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Brief Report of the Workshop on Trade and Decent Work

Organised by International Trade Union Confederation - Asia Pacific (ITUC/AP)

17-18 September 2008, Lalitpur


South Asia shares one fifth of the world population but has only 2 percent of the world's GDP. The daily per capita income is $1. Only 29 percent of people live in urban areas. Slow economic growth has delayed the democratic transformation of societies towards freedom, justice and peace. The workers' remittance of over $65 billion annually has given life to its rural economy. But, South Asian workers have suffered so many of the same misfortunes due to their disunity and ignorance of trade union rights and liberalization of through bilateral, regional and multi-lateral trade agreements. Every year, some parts of the region suffer from food crisis. In many regions agricultural workers live in miserable existence. At the core of this development crisis is the failure of South Asian leaders to implement human rights, constitutional commitment and ILO core labor standards, fashion suitable public policies, create economic surplus for gainful employment and provide effective governance.

The state, trade unions, civil society and private sectors should invent alternative mechanism to transform unskilled and semi-skilled workforce into entrepreneurial class and give them a compelling sense of responsibility and accountability to struggle for fair bilateral, regional and multilateral trade agreements, strike a balance between labor rights and trade benefits and realize the goals of Millennium Development Goals and decent work. To build better future unions have to overcome the barriers to collective action through inter-movement solidarity and can ensure workers participation in political decisions.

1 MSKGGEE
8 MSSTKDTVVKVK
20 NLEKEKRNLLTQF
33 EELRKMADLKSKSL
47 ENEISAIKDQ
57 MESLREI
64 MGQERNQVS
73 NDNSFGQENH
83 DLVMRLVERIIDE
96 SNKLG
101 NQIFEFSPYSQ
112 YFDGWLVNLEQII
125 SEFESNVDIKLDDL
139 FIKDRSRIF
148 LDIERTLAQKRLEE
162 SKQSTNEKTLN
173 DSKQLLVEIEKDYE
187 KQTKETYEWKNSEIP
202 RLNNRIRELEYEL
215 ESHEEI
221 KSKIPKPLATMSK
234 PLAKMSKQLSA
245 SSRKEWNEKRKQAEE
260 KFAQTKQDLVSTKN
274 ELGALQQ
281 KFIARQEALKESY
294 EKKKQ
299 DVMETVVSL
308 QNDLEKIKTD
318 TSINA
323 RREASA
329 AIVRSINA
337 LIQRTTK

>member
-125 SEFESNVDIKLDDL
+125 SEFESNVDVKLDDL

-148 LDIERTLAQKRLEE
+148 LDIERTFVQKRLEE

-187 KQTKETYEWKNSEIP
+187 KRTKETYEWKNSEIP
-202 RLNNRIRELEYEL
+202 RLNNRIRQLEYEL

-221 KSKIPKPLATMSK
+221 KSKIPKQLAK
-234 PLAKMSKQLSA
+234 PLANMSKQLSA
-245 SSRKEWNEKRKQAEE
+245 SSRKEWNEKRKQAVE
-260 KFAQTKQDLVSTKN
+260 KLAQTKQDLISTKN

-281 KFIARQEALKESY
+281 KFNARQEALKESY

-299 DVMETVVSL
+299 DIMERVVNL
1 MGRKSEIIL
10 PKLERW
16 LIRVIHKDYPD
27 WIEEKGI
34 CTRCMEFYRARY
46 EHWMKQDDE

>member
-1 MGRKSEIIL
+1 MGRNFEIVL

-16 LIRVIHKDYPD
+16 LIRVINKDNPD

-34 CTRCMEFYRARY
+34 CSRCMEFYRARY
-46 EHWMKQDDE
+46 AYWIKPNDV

The creation of a legitimate and just global system is possible where the North and the South can seek mutual adjustment to common survival, freedom and well-beings. These are pre-conditions for a sustainable regional cooperation and peace. The WTO has agreed to take note of the study of International Labor Organization (ILO) on "social dimension of globalization" that espouses creating just and favorable condition of employment, respect for ILO Core labor standards, social protection and social dialogue, corporate social responsibility, health and safety and gender mainstreaming. There is, however, a need for a Global Code of Conduct for the sending and receiving governments to protect the migrant workers rights. The stronger passion of South Asian leaders for upward integration of economy through South Asian Free Trade Area (SAFTA) by reducing tariff and non-tariff barriers in the short-run and Customs Unions and Economic Union in the medium term has to be balanced with the implementation of social charter so that level playing field is created at the bottom of society. This helps to avoid the historical pitfalls of unilateral adjustment of workers as mere consumer of decisions and enable them to exercise collective choice on public issues. The Hong Kong meet accepted the "aid for trade." The aid discussion has begun to include the legal empowerment of workers, freedom of unions, free collective bargaining and access of the workers in the markets.